BF Software Security Concepts
Irena Bojanova, Inventor, Creator, PI, Bugs Framework (BF)

We can observe a security vulnerability leads to a security failure. However, what are the building blocks of a vulnerability? What is the defect in software that triggers a vulnerability? How does it propagate through errors until a final, exploitable error is reached? How do the underlying weaknesses of a vulnerability relate to these propagating errors?

The following software security concepts definitions were developed iteratively, while creating the BF software security vulnerability model. They facilitated the reasoning about and the creation of the BF weakness taxonomies, allowing precise descriptions of existing vulnerabilities.

  • A software security vulnerability is a chain of weaknesses linked by causality. It starts with a bug and ends with a final error, which if exploited leads to a security failure.

  • A software security weakness is a ’(bug, operation, error)’ or ‘(fault, operation, error)’ triple. It is an instance of a weakness type that relates to a distinct phase of software execution, the operations specific for that phase and the operands required as input to those operations.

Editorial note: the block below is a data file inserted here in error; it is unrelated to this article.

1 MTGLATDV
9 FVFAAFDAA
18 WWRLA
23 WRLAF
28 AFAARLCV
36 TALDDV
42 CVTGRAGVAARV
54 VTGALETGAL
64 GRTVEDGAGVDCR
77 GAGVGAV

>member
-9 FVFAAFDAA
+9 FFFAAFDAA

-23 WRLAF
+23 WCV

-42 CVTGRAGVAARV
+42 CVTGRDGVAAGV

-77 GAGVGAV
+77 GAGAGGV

• A software security bug is a code or specification defect – an operation defect.

  • A software fault is a name, data, type, address, or size error – an operand error. Name is in reference to a resolved or bound object, function, data type, or namespace. The others are in reference to an object.

  • A software error is the result from an operation with a bug or a faulty operand. It becomes a next fault or is a final error.

  • A software security final error is an exploitable or undefined system behavior that leads to a security failure.

  • A security failure is a violation of a system security requirement.

A chain of weaknesses starts with a bug, propagates through errors that become faults, and ends with a final error. The final error is the one exploited by attackers towards a security failure. For example, missing input validation may propagate to integer overflow, followed by buffer overflow, which if exploited may lead to a remote code execution failure.

The bug must be fixed to resolve the vulnerability; while, in most cases, fixing a fault would only mitigate the vulnerability. To fix a bug (code or specification defect), lines of code or configuration files, etc., must be changed. The bug is a concrete error; it is a wrong sequence of bits that must be changed. Fixing a specification is also code related, as it requires fixing its implementation.

A security failure may be caused by the converging final errors of several vulnerabilities. The bug in at least one of the chains must be fixed to avoid the failure.

Using the BF software security concepts definitions, a vulnerability description can be formalize at a high-level with the following rules (the complete current BF LL1 grammar is available xxxhere).

START := Vulnerability Converge
Vulnerability := Bug Operation Error
Error := Fault Operation Error | FinalError
Converge :=  Vulnerability Converge | Failure END

I. Bojanova and C. E. Galhardo, “Bug, Fault, Error, or Weakness: Demystifying Software Security Vulnerabilities,” IT Professional, vol. 25, no. 1, pp. 7-12, Jan.-Feb. 2023, doi: 10.1109/MITP.2023.3238631 , Local Download .